Molecular detection of SHV and AmpC (CITM, FOX)-type lactamase in clinical isolates of Escherichia coli
Abstract number: P725
Objective: Co-production of extended spectrum b-lactamase (ESBLs) and AmpC enzymes has been detected as one of the most important mechanism of resistance to b-lactam antibiotics among some pathogens especially E. coli. In recent years, the prevalence of b-lactamase producer organisms is increased and it led to a problem for diagnosis via Disk diffusion method. On the other hand, SHV, CITM and FOX genes have several subfamilies, and designing universal primers could be valuable to detect all of them. Therefore, the aim of this study was to detection of SHV and AmpC (CITM, FOX)-type b-lactamase genes by using specific primers through PCR.
Materials and Methods: More than 500 clinical samples were collected from hospitals of Tehran and 265 E. coli isolates were detected by standard biochemical tests such as IMVIC. Subsequently, these isolates were screened for b-lactamase production by Disk diffusion method and confirmatory test (Combined Disk). Resistant isolates was evaluated for molecular assessing with PCR.
Results: In Disk Agar Diffusion test, 128 (64%) E. coli isolates which resistant to ceftazidime and cefotaxim were selected and followed by Combined Disk (ceftazidime, cefotaxim and clavulanic acid) assay. In Combined Disk, among 128 screened isolates, 115(89.8%) and 13 (10.2%) isolates were as ESBLs and AmpC producers, respectively. PCR was performed on all 128 resistant isolates and results were showed among 115 and 13 isolates, 7 (6.1%) and 13 (100%) to have bla SHV and bla CITM, respectively. Fox Gene was not detected in any samples.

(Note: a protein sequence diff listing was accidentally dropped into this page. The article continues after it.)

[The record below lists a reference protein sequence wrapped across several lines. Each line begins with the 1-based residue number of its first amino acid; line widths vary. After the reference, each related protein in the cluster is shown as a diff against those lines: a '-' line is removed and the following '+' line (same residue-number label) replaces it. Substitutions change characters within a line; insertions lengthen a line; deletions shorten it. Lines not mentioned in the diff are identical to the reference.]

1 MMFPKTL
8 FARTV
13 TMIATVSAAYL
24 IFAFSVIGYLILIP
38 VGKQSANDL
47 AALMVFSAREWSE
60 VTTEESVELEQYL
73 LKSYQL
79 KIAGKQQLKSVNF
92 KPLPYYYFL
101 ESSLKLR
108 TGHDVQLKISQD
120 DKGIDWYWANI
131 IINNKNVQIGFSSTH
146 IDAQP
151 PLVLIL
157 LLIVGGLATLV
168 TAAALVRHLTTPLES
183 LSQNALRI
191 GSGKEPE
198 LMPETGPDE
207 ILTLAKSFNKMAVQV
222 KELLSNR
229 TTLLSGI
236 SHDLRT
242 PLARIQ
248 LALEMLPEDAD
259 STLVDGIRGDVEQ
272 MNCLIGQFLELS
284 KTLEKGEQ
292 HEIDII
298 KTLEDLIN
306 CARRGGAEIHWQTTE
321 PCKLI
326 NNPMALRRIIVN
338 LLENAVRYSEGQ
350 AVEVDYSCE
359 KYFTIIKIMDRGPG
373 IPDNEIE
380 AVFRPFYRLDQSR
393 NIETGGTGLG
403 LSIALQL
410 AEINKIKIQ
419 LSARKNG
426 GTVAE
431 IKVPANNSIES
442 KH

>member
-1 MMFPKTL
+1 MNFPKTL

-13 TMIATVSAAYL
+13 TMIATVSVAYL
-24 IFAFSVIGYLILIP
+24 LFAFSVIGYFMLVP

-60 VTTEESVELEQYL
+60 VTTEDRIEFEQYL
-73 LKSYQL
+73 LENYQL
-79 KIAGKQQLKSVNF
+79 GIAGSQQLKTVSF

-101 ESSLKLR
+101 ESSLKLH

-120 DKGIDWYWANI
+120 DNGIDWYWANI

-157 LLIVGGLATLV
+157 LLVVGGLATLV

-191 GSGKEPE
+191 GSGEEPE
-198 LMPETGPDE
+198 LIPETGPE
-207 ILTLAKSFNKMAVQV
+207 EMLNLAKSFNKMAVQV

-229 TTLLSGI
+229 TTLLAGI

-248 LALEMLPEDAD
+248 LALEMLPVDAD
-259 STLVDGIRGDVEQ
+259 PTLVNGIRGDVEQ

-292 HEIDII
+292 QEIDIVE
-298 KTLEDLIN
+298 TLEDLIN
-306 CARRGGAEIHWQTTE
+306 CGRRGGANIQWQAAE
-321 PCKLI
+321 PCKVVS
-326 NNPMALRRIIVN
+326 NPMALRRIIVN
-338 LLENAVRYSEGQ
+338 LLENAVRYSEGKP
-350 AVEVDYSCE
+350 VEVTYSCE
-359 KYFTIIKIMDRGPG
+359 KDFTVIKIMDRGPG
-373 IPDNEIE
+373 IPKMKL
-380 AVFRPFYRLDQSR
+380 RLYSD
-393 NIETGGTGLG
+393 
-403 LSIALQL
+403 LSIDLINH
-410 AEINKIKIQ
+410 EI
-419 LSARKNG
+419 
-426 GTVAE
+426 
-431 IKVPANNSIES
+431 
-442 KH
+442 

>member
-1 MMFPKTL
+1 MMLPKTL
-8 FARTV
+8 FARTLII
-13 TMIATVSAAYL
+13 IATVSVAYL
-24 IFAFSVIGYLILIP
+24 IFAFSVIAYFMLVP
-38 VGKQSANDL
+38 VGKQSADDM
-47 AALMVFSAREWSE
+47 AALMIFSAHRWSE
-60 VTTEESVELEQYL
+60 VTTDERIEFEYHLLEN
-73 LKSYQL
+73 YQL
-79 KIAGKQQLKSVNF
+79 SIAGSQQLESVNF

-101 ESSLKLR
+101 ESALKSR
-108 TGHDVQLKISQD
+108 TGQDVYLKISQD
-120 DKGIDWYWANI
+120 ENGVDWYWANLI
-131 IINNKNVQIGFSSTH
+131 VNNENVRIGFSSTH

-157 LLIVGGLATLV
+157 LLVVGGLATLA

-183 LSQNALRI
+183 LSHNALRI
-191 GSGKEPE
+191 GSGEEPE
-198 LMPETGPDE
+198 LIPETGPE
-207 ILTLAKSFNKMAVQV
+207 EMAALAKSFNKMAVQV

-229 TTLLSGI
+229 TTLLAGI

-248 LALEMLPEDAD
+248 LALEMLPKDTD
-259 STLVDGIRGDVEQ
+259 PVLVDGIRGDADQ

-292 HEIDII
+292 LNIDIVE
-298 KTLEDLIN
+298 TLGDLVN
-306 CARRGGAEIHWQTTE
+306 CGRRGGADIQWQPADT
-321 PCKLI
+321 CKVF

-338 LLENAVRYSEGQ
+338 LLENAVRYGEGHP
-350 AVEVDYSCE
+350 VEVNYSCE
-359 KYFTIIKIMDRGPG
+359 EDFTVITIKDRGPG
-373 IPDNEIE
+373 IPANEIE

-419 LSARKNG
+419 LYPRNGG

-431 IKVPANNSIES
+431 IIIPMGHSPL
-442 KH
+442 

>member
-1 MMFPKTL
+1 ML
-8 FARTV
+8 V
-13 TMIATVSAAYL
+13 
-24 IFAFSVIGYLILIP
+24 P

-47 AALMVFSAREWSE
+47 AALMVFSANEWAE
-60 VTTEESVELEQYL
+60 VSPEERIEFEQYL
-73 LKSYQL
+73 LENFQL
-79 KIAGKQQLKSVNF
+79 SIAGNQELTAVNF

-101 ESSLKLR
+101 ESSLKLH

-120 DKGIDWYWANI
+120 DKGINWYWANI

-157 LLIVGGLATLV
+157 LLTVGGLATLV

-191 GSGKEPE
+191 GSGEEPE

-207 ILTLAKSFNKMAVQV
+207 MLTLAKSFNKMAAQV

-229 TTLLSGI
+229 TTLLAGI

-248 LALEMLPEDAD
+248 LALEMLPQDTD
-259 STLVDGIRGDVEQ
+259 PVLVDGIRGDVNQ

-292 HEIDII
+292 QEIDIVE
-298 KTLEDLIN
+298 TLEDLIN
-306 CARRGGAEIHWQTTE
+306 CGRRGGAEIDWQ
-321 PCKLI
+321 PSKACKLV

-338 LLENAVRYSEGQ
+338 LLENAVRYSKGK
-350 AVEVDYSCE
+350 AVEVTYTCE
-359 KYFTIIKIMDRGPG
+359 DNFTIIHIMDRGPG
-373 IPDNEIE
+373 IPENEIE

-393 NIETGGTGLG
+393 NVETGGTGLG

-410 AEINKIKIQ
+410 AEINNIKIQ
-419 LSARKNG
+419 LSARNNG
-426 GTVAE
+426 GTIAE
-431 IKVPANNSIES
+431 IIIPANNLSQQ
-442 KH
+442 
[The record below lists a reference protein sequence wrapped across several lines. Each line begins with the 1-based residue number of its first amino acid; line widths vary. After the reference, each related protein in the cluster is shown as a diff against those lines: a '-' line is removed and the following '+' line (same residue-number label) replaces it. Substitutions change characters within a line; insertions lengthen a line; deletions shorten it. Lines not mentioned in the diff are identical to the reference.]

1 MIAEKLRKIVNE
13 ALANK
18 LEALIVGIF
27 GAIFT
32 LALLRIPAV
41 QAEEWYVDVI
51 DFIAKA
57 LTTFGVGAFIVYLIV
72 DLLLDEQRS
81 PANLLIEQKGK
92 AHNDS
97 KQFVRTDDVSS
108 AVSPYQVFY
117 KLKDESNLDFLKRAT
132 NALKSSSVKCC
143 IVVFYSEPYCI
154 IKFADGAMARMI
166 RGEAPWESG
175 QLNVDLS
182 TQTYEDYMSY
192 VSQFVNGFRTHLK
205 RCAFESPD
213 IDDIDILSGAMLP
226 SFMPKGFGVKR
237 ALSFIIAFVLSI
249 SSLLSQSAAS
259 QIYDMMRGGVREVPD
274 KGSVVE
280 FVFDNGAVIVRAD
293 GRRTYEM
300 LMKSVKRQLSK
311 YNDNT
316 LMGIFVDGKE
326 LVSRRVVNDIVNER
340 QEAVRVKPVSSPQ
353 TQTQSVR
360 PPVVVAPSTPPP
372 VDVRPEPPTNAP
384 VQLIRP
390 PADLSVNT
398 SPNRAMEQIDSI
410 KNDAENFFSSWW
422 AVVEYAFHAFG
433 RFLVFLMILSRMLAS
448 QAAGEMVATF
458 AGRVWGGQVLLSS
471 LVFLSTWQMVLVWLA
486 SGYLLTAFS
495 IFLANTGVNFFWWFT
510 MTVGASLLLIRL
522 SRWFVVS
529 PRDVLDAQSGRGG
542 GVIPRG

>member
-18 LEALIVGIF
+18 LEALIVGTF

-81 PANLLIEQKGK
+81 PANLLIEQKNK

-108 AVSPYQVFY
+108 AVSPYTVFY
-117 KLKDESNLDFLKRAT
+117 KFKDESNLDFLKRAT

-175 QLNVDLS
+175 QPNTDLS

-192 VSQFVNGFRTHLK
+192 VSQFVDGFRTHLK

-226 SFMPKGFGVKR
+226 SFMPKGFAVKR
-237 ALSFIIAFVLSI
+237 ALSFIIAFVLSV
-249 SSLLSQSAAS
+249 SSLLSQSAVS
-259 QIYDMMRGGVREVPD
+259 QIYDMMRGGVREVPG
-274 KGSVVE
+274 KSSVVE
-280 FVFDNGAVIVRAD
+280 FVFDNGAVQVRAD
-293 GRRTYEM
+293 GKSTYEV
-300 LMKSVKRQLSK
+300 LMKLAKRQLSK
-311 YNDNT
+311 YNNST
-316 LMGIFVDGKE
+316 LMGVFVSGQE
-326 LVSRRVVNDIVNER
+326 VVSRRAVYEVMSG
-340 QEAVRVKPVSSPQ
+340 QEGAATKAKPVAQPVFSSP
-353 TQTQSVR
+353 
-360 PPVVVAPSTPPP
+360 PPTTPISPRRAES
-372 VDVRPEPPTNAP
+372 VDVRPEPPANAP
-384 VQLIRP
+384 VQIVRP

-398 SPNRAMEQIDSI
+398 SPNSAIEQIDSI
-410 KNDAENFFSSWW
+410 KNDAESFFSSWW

Conclusion: According to the recommendation of the Clinical and Laboratory Standards Institute (CLSI), isolates which showed negative confirmatory test are potentially producer of AmpC. This survey improved CLSI recommendation because among 13 AmpC producer isolates, the result of CITM PCR was 100% positive. SHV gene was detected in just 6.1% of isolates and others b-lactamase genes may be have a role in b-lactam antibiotics along with other isolates.
|Session name:||Abstracts 20th European Congress of Clinical Microbiology and Infectious Diseases|
|Location:||Vienna, Austria, 10 - 13 April 2010|
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